As the Big Kahuna of all jewelry trade shows, JCK Las Vegas, swung open its doors June 1, many hoped this would be the year the jewelry biz finally moved past the Great Recession.
No one doubts retailers still face considerable challenges, including a frustratingly slow recovery and stiff competition from online sellers. And while the prices of gold and diamonds have leveled after making huge gains in 2011, they remain at historically high levels in a time when consumers are pinching pennies.
But as attendees navigated the still-unfamiliar environs of Mandalay Bay and steeled -themselves for the annual endurance test that is show season, there was the feeling that the worst of the industry’s problems were in the rear-view mirror. Halls were crowded, people were greeting old friends, and manufacturers and retailers were ready to do business.
“My members are upbeat,” said Nicole Lichwick, administrative director of the New York City–based Women’s Jewelry Association. “I’m sensing a lot of excitement.”
“There is definitely a good mood,” said New York City diamond dealer Amal Jhaveri, an official of the Indian Diamond & Colorstone Association. “Retailers are looking to buy show specials. The setup looks very nice, particularly the people with the ‘Help Me’ signs.”
Susan Eisen, owner of Susan Eisen Fine Jewelry and Watches in El Paso, Texas, struck a more guarded note. “We are all cautiously optimistic as long as we are in our little jewelry world,” she said. “But as soon as we venture into the real world and hear the news, it causes me to face reality and go slow and easy.”
Forevermark CEO Stephen Lussier reported hearing mixed but generally good things. “It’s not an easy environment, but most of the feedback we get is that business is decent,” he said. “You get some bad months, but most people seem to be saying it’s okay.”
Still, the industry does have issues to confront. Some of the thornier topics bedeviling the jewelry business—the diamond market in particular—were the subject of an Accredited Gemologists Association conference, “Through the Looking Glass: The Future of Diamonds,” on May 31 at the Mirage Hotel in Las Vegas. Panelists discussed synthetics and treatments, and why disclosing a stone’s origin is crucial to maintaining consumer confidence.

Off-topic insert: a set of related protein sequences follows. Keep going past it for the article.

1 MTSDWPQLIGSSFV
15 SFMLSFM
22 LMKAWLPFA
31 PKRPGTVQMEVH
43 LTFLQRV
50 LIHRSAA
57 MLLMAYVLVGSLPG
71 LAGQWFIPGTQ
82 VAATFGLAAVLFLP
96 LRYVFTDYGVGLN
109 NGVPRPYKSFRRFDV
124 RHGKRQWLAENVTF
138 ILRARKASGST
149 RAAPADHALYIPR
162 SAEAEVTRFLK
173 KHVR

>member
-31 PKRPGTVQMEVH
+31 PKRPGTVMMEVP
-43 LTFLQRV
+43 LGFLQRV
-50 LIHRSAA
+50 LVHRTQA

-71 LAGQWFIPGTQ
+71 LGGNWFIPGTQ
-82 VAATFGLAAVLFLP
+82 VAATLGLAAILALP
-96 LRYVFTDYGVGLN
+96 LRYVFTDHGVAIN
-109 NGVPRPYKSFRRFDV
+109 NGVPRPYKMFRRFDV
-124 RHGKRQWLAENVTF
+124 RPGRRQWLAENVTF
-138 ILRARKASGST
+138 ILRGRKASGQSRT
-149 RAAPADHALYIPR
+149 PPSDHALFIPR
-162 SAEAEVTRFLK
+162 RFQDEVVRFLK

Howard Coopersmith, the geologist who helped find the Kelsey Lake mine in Colorado, characterized the current global diamond production outlook as “cloudy.”
“I wish I could find more diamonds. A lot of my colleagues wish they could find more diamonds,” he said. “Exploration is expensive; it’s very high-risk; it has not been successful.”
Taking that theme further, Tom Chatham, president and CEO of Chatham Created Gems & Diamonds, maintained that lab-grown stones could provide a solution for the shortfalls of natural stones. He also made the point that environmentally sensitive consumers may favor his stones.
GIA distinguished research fellow Dr. James Shigley reported that the GIA has had a lot of experience looking at both HPHT- and CVD-grown diamonds, and is confident it can detect most synthetic gems (though melee remains a serious problem).
Suncrest Diamonds president Sonny Pope discussed his company’s high-pressure high-temperature (HPHT) treatment service, which turns brown stones white and, on occasion, yellow. But since the treatment works only on Type II diamonds—which represent just 1 to 2 percent of the world’s supply of diamonds—his business will always will be limited, he said.
Rapaport Corp. CEO Martin Rapaport said the industry will always be playing “catch-up” with treaters and diamond manufacturers. He also noted that today, everyone is responsible for what they buy and sell and people shouldn’t assume their diamonds are “okay.”
“You have to know who you are buying from,” said Rapaport. “You have to know where it comes from. Don’t just sort the -diamonds; sort the people you deal with.”
But while all these issues weighed on people’s minds, they didn’t seem to dampen the hearty spirits of showgoers on opening day. Let the games begin.